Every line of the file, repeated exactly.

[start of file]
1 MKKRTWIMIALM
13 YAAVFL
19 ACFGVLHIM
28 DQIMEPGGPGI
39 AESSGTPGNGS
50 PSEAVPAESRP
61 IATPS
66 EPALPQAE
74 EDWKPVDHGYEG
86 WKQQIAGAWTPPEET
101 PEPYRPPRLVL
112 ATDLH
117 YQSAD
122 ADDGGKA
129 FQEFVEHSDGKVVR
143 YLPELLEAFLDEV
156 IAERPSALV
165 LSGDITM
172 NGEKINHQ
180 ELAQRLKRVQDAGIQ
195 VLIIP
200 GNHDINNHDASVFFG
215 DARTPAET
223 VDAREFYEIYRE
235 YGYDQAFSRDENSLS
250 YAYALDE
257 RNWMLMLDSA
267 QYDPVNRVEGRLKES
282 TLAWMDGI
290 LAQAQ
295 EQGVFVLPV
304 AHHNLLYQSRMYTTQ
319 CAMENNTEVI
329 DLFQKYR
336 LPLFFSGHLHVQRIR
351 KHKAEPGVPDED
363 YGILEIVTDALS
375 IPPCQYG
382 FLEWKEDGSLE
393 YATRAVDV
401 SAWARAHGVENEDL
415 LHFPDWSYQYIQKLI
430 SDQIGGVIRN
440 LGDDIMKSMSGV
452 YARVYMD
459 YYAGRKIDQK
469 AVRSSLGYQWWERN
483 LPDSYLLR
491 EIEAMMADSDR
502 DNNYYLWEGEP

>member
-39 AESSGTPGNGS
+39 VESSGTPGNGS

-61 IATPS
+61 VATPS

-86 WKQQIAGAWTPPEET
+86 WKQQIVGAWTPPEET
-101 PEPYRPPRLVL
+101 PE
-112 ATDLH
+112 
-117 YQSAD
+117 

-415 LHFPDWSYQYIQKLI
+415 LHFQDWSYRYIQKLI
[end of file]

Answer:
1 MKKRTWIMIALM
13 YAAVFL
19 ACFGVLHIM
28 DQIMEPGGPGI
39 AESSGTPGNGS
50 PSEAVPAESRP
61 IATPS
66 EPALPQAE
74 EDWKPVDHGYEG
86 WKQQIAGAWTPPEET
101 PEPYRPPRLVL
112 ATDLH
117 YQSAD
122 ADDGGKA
129 FQEFVEHSDGKVVR
143 YLPELLEAFLDEV
156 IAERPSALV
165 LSGDITM
172 NGEKINHQ
180 ELAQRLKRVQDAGIQ
195 VLIIP
200 GNHDINNHDASVFFG
215 DARTPAET
223 VDAREFYEIYRE
235 YGYDQAFSRDENSLS
250 YAYALDE
257 RNWMLMLDSA
267 QYDPVNRVEGRLKES
282 TLAWMDGI
290 LAQAQ
295 EQGVFVLPV
304 AHHNLLYQSRMYTTQ
319 CAMENNTEVI
329 DLFQKYR
336 LPLFFSGHLHVQRIR
351 KHKAEPGVPDED
363 YGILEIVTDALS
375 IPPCQYG
382 FLEWKEDGSLE
393 YATRAVDV
401 SAWARAHGVENEDL
415 LHFPDWSYQYIQKLI
430 SDQIGGVIRN
440 LGDDIMKSMSGV
452 YARVYMD
459 YYAGRKIDQK
469 AVRSSLGYQWWERN
483 LPDSYLLR
491 EIEAMMADSDR
502 DNNYYLWEGEP

>member
-39 AESSGTPGNGS
+39 VESSGTPGNGS

-61 IATPS
+61 VATPS

-86 WKQQIAGAWTPPEET
+86 WKQQIVGAWTPPEET
-101 PEPYRPPRLVL
+101 PE
-112 ATDLH
+112 
-117 YQSAD
+117 

-415 LHFPDWSYQYIQKLI
+415 LHFQDWSYRYIQKLI